The black sheep of the land: bandits in the Polish borderlands, 1918 – 1925

Aleksandra Pomiecko

Research output: Contribution to journalArticlepeer-review


This article examines banditry in the northeastern provinces of the Second Polish Republic after the First World War and into the mid-1920s. It considers the devastating effects of the war, which ravaged the territory, together with policies of the Polish state that contributed to an increase in bandit activity in the eastern borderland region. This work argues that banditry here worked as a multi-level system and thrived due to the involvement of multiple social actors—the bandits themselves, locals, state authorities, and foreign aid. Furthermore, this article pushes for an examination of bandits—not merely as social outcasts or misfits—but as an integral part of the communities they emerged from. More broadly, the focus on banditry contributes to scholarship dedicated to better understanding the aftermath of the First World War and continued conflict from the perspective of everyday people.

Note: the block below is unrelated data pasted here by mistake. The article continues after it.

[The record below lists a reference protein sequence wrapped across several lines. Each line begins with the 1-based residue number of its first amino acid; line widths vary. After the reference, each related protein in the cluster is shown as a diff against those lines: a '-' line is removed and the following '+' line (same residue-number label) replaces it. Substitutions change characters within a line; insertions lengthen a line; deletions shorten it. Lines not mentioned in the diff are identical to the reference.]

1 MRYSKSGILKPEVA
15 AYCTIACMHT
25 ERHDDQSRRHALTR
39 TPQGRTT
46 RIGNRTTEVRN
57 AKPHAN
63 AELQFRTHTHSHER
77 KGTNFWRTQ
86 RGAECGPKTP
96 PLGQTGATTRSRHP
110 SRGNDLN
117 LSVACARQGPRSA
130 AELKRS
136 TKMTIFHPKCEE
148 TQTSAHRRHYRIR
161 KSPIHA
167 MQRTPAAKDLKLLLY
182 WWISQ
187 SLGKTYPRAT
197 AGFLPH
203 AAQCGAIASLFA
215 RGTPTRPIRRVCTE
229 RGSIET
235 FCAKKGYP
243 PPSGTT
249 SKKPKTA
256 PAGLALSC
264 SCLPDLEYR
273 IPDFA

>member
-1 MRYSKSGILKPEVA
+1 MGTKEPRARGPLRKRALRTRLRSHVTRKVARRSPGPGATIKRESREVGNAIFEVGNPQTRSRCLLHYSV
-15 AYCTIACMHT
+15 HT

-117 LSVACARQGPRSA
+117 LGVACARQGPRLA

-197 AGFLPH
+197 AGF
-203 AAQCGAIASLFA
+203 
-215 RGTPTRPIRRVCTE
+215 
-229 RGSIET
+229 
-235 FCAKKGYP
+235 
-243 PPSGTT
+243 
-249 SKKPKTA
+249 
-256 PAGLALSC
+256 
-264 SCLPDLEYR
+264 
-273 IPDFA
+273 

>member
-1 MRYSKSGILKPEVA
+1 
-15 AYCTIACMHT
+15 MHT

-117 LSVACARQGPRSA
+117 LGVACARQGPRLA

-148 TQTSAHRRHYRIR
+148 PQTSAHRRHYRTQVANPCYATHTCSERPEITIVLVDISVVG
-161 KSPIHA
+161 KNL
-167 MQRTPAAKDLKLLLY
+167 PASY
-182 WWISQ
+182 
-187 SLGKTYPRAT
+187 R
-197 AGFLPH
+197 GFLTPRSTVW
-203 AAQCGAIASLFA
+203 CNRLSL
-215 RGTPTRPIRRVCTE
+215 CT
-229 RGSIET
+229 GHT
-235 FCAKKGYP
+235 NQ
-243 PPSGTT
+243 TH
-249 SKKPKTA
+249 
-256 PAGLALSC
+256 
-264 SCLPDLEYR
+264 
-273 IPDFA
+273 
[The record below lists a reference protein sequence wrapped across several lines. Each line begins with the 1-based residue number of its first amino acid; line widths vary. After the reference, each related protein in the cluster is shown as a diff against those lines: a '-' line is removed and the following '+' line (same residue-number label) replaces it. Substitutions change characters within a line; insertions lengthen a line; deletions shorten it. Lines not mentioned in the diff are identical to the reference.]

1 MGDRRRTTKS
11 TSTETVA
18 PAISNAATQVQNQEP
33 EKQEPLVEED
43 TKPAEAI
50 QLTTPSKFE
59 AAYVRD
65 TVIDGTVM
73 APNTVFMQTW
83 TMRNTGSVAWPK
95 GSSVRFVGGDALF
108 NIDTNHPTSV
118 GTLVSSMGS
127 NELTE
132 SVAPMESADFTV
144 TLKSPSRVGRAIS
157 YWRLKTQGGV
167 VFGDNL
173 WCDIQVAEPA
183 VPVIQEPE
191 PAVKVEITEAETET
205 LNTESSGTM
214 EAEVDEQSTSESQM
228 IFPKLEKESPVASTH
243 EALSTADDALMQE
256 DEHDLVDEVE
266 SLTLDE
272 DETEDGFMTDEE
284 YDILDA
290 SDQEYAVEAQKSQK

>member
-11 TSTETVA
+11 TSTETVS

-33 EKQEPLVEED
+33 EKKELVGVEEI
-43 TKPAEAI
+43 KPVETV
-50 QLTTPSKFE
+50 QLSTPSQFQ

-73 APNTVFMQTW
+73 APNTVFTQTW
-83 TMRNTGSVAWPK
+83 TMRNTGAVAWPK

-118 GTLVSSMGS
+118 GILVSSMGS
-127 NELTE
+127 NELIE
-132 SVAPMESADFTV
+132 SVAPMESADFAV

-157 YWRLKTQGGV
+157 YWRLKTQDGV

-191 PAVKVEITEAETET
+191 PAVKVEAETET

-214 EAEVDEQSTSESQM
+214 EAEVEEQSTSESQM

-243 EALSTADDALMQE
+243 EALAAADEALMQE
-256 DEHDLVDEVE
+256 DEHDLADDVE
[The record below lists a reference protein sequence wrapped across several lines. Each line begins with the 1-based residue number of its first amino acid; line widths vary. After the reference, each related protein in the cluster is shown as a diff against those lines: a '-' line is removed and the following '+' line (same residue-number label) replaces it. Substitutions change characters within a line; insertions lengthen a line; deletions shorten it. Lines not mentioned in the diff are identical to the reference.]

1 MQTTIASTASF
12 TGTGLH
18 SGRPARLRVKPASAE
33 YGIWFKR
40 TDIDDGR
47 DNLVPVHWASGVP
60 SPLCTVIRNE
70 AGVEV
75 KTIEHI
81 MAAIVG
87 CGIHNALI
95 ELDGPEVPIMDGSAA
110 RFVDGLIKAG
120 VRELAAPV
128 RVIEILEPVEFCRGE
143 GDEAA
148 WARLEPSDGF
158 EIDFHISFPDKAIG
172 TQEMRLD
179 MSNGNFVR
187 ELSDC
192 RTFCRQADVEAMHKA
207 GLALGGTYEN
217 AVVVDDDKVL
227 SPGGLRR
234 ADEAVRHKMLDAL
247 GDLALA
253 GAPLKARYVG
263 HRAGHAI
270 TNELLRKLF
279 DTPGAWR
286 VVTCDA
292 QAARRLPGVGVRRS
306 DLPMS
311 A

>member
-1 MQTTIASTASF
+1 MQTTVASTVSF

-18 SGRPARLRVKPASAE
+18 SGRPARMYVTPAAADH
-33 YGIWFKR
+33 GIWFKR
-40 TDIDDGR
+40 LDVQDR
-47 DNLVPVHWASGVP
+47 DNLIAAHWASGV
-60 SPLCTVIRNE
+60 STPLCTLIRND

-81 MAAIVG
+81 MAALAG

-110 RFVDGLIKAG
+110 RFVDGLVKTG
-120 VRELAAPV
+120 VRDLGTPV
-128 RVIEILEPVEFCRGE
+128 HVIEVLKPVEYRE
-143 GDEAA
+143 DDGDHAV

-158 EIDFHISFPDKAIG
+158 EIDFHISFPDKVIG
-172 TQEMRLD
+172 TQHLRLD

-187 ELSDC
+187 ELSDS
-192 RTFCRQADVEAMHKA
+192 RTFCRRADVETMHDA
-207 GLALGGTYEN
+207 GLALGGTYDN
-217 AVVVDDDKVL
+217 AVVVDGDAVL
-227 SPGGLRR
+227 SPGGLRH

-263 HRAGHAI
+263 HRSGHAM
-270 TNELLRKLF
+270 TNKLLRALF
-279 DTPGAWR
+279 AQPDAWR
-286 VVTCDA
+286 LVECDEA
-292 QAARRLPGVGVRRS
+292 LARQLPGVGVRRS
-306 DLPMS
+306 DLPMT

Original languageEnglish
Pages (from-to)439-451
JournalJournal of Historical Sociology
Issue number3
Publication statusPublished - Sept 2021


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